Bees pollinate 70% of global food production. A world without bees is a world of starvation. A world without bees is death to the plant kingdom. Monoculture agriculture demands this kind of influx and production capacity, at great cost to bees. I cannot comprehend what it would take to change this in our world of needy and greedy mouths. Maybe that’s why I wrote historical fiction instead of future apocalypse, it allowed me to grapple with scale that I could wrestle into story.

I was born in the bee yards—not literally—but carried home a few days old to a farmstead coming alive in Montana springtime and the buzz of bees. My mother worked the gardens all that summer and my father worked the honey business. We all left in autumn for him to continue schooling after “the war.” I never lived in Montana again, though we returned summer by summer to bring in the honey, and my inner compass is calibrated to those grasslands, buttes, and mountain vistas. My foundational storyline is connected to the mythology accumulated around bees and their industry, their society of cooperation, and the benefits of honey.

Post war baby boom #1

When I was five years old, I remember being held in my grandfather’s arms while my uncle pried off the hive cover and lifted frames of honeycomb crawling with bees into the daylight. Like many in my family, I carry stories of practicality and hardship mixed with respect for these tiny insects. One arm around grandpa’s neck, I leaned over the frame. “Will they sting me?” I asked.

“You’re not a flower,” my grandfather said, “so not interesting.”

“You’re not a flower,” Leo Cooper says on page forty-three of my book manuscript, “so basically not interesting.” It all comes round: life, writing, honey, almonds.

Multiply this beeing by 50,000,000,000.

In the van with my grandchildren, prying their attention from phone screens to landscape, I speak about the bees, remind them of the family reunion, their visit to the place I was born, the graves, the homestead, the current beekeeper walking us through the modernized honey house. I hand them more nuts. “Everything in this world has a cost. That’s not necessarily bad, just important to know and notice. It’s not just money that brings food to our mouths, it’s a whole world of wonder. Out there”—I gesture into the flatlands—”a billion bees are making sure we have next year’s trail mix.”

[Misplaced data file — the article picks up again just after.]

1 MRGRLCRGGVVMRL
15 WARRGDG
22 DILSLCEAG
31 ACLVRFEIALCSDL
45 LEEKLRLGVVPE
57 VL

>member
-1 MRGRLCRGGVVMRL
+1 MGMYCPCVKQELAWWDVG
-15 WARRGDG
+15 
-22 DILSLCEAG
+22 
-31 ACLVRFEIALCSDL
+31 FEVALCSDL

They nod, smile indulgently, go back to ear pods and scrolling. I’m their Nina. I say these kind of things. We love each other. I pollinate them with my understanding of the world. I tap the window glass, “Our well-being, depends on their being well,” I say, “Bee kind, we’re all on the road to somewhere.”

The Dog & the Backstory

I don’t remember when I first met the Cooper family, central characters of the novel I just sent to my New York agent, but I remember how: their dog introduced me. The germinating moment for my ten-year novel project occurred when my corgi Glory died in 2010. I missed her constant watchfulness over me and others.

Glory & me: Oct. 2008

Glory was a public dog, often present in the circle trainings, writing classes, and wilderness work we were doing at the time. After she passed away, people wrote condolence notes that began, “You probably didn’t notice this but… Glory came round the circle… Glory slid against my leg… Glory seemed to know I was feeling vulnerable.” Yes, I noticed: she did the same for me, and I had watched her tend the social field in remarkable and intuitive ways.

Her departure raised questions about the nature of witness in our lives. Even if trauma, pain, and grief cannot be stopped, does something/someone come alongside to help us bear it? Is it up to us to notice? Is it possible, with their presence and attention, that “dog is God spelled backwards?”

As part of my grief, I began writing from a dog’s point of view… It was to be the story of a woman whose life is witnessed through all the different dogs who companion her. This woman was born in the 1940s, into a family named Cooper, who had a dog named Preacher Boy.